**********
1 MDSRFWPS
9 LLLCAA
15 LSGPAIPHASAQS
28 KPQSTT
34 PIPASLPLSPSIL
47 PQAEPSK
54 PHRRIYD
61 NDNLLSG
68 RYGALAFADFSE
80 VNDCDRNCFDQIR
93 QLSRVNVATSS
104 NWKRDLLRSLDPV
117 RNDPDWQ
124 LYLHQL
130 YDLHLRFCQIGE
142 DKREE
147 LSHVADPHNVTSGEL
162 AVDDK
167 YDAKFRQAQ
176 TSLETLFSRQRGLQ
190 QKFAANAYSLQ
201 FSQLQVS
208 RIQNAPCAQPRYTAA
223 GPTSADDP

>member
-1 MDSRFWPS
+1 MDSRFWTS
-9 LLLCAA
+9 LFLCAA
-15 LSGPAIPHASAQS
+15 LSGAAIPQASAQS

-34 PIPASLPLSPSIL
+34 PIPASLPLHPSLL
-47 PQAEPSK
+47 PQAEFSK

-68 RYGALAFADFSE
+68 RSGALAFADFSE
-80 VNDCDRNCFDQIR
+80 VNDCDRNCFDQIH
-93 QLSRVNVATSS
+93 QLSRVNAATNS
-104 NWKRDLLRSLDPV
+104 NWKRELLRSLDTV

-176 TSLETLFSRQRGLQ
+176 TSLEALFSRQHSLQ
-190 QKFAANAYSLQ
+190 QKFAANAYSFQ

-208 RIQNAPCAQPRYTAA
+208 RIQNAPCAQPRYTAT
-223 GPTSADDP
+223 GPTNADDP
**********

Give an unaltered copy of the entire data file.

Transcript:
1 MDSRFWPS
9 LLLCAA
15 LSGPAIPHASAQS
28 KPQSTT
34 PIPASLPLSPSIL
47 PQAEPSK
54 PHRRIYD
61 NDNLLSG
68 RYGALAFADFSE
80 VNDCDRNCFDQIR
93 QLSRVNVATSS
104 NWKRDLLRSLDPV
117 RNDPDWQ
124 LYLHQL
130 YDLHLRFCQIGE
142 DKREE
147 LSHVADPHNVTSGEL
162 AVDDK
167 YDAKFRQAQ
176 TSLETLFSRQRGLQ
190 QKFAANAYSLQ
201 FSQLQVS
208 RIQNAPCAQPRYTAA
223 GPTSADDP

>member
-1 MDSRFWPS
+1 MDSRFWTS
-9 LLLCAA
+9 LFLCAA
-15 LSGPAIPHASAQS
+15 LSGAAIPQASAQS

-34 PIPASLPLSPSIL
+34 PIPASLPLHPSLL
-47 PQAEPSK
+47 PQAEFSK

-68 RYGALAFADFSE
+68 RSGALAFADFSE
-80 VNDCDRNCFDQIR
+80 VNDCDRNCFDQIH
-93 QLSRVNVATSS
+93 QLSRVNAATNS
-104 NWKRDLLRSLDPV
+104 NWKRELLRSLDTV

-176 TSLETLFSRQRGLQ
+176 TSLEALFSRQHSLQ
-190 QKFAANAYSLQ
+190 QKFAANAYSFQ

-208 RIQNAPCAQPRYTAA
+208 RIQNAPCAQPRYTAT
-223 GPTSADDP
+223 GPTNADDP